In a very fundamental way, feedback is the lifeblood of a beta test. If your beta test doesn’t garner good feedback it’ll be considered a failure. However, if you can collect a lot of relevant feedback your beta test will be a resounding success. Knowing the best processes to collect the right feedback from your testers is arguably the most important skill a beta manager can have. That’s why we wrote this blog post, to help you know and understand the different kinds of feedback you can collect during beta so you can best leverage them in your test.
In a beta test, there are two kinds of feedback: ongoing feedback and directed feedback. Each type serves a distinct purpose. Their meanings are similar to how they sound. Ongoing feedback occurs naturally throughout your test. It’s comprised of the ongoing insights, responses, and information that your testers report as they use your product. Directed feedback is the information or tasks you specifically request of your testers at different points during your test (such as after installation and at the end of your test).
Much of the feedback you’ll receive from your testers will be in the form of ongoing feedback. In general, ongoing feedback is circumstantial. A tester will use your product and then submit information based off of their experiences with that product throughout the test. There are four different types of ongoing feedback:
Bug reports are part of nearly every beta test. By allowing testers to report bugs as they find them you can gauge and improve product quality as well as compatibility among platforms. It’s the best way to get feedback on problems that need fixing, as well as test the real-world performance of your product in a variety of environments and use cases.
By letting testers use your product the way they naturally would, they’ll come across features they’d like to see in your product. These feature requests can help shape your product roadmap by giving you insight into what features might be added in the future.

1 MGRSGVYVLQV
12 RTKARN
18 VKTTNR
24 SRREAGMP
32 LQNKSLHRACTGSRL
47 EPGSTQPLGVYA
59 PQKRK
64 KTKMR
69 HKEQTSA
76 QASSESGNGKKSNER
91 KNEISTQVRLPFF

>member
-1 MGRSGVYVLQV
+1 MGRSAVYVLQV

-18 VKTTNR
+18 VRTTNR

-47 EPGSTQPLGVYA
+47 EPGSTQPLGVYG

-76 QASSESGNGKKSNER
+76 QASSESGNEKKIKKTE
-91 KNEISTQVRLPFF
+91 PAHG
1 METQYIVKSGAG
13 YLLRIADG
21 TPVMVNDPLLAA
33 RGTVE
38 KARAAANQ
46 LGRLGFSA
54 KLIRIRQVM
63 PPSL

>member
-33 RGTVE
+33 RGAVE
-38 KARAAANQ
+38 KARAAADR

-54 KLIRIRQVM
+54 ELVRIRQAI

Giving your testers the opportunity to write down their general impressions on their experience with the product can provide unique insight into the user experience, while encouraging participation. Private journals are a great way to test usability, gauge the day-to-day user experience, and get a sense of the overall temperature of how your testers view the product.
Discussion forums give testers a place to discuss other topics related to the product and collaborate on their feedback throughout the test. These forums can generate all sorts of interesting and insightful peer discussion that might not come up through other methods of feedback collection.
Directed feedback, on the other hand, allows you to focus testers on specific objectives you want to achieve during your beta test. By assigning testers to do certain activities or give their opinions on specific subjects you can ensure that you receive exactly the feedback you need from your audience. There are many different activities you can ask your testers to do, but the three most common types of directed feedback are:
By sending your testers questionnaires at specific points during your test, you can collect more focused information about everything from the installation/setup process to the user interface to your marketing messaging. Good surveys are the number one way to get your testers’ opinion on specific topics that align with your goals.
Throughout your beta test you’ll want your testers to use your product in different ways or give feedback on specific features. By assigning tasks to your testers you can get feedback on very specific actions and outcomes. This is a great way to make sure all the different parts of your product are being tested, or to get testers to help reproduce and regress issues.
By requesting that your testers submit mock product reviews during your beta test (similar to those found on Amazon or the App Store), you can get a sense of how well your product is going to do once it launches. They can also give you insight into which features your customers will like and dislike the most, allowing you time to adjust your development and marketing priorities accordingly.
Both ongoing and directed feedback play a fundamental role in your beta test, and when used strategically they can be combined to give you a far better picture of the state of your product. It’s important to remember that different kinds of feedback collect different kinds of information and therefore achieve different objectives.
For example, if you only collect bug reports and exclude feature requests, you might learn a lot about the bugs your product has, but little about what your testers think is missing in your product. It’s limitations like this that either mean missing out on important feedback that you could be getting, or muddling your data because testers are still giving you that feedback but through the wrong report forms.
By using a combination of ongoing and direct feedback techniques a beta manager can collect the variety of objective feedback needed in order to make the final improvements that will ensure a successful product launch.